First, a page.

Students, staff work on relationship

Any student who walks through campus during the morning or afternoon is familiar with the crossing guard shouting, “Watch the cars! Watch the cars.” And any student who regularly eats lunch in the Student Center

Any student who walks through campus during the morning or afternoon is familiar with the crossing guard shouting, “Watch the cars! Watch the cars.”

And any student who regularly eats lunch in the Student Center food court knows to expect long lines at certain times of the day.

These are just a few instances in which Temple students interact with staff on a daily basis, but based on some students’ personal experiences, the relations are not always pleasant.

Lori Blake, a sophomore sports and recreation management major, said that she has seen these kinds of instances firsthand.

Blake said she stopped at the intersection of 13th Street and Montgomery Avenue when she heard the crossing guard blow the whistle. She said her natural reaction was to stop to allow the oncoming traffic to pass through. However, the guard was directing traffic going in the opposite direction, and Blake was blocking foot traffic.

“He called me an idiot for stopping at the wrong time,” Blake said. “When I tried to explain myself, he threatened to arrest me. He made a comment about me wearing my headphones.”

At times when classes just let out, two key intersections on campus – 12th and Berks streets and 13th Street and Montgomery Avenue – become extremely crowded with both people and cars. Campus Police, who act as the crossing guards, are prepared to blow their whistle at any given moment to attempt to make the process a little easier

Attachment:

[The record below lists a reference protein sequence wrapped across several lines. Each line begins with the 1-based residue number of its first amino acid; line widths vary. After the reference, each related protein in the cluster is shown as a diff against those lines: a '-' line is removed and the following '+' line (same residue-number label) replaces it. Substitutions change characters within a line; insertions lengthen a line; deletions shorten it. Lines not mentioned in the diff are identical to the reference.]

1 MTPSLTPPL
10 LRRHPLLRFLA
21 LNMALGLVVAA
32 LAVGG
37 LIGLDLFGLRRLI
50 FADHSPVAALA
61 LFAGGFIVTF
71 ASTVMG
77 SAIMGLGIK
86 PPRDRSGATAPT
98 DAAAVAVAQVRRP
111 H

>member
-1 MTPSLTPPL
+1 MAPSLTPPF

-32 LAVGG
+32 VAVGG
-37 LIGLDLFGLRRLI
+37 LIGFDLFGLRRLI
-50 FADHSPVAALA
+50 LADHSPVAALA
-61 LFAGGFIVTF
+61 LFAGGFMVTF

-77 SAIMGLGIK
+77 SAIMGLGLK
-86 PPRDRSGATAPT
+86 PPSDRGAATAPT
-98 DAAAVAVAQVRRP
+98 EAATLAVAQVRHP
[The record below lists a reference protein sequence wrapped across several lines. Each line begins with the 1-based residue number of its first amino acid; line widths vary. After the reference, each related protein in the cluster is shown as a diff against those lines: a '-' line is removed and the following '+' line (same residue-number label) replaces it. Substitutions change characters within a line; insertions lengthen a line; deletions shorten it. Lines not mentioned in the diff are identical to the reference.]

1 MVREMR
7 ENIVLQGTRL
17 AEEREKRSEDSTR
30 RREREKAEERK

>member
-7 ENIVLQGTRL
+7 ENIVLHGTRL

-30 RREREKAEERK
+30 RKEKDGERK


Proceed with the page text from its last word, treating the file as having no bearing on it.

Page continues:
for all.

But some students said they think that having the guards direct traffic add to the problems.

“I think they’re unnecessary,” said sophomore education major Debra DiPrima. “If you’re going to get hit, you’re going to get hit.”

Donna Crowell, a senior criminal justice major, agreed.

“They’re babysitting a bunch of college students, helping them cross the street,” she said. “Sometimes, they’re more mean to the cars than the people.”

Captain Eileen Bradley said that she has
never heard of any complaints from students
about the crossing guards.

“There have been no incidents with the
crossing guards,” Bradley said. “The students never have anything to say about them.”

Blake never reported the police officer to the department, but she said if it happens again, she will.

“I have nothing against crossing guards,” Blake said, “just that particular one.”

Many students said they prefer the crossing guards in front of Anderson and Gladfelter Halls, who are usually heard shouting the simple, repetitive, “Watch the cars” warning. And at the intersection by the Student Center, some students said the guards can be courteous, advising students to stay off cell phones and pay attention to the traffic pattern.

“It’s hit or miss,” said sophomore accounting major Julian Zarins.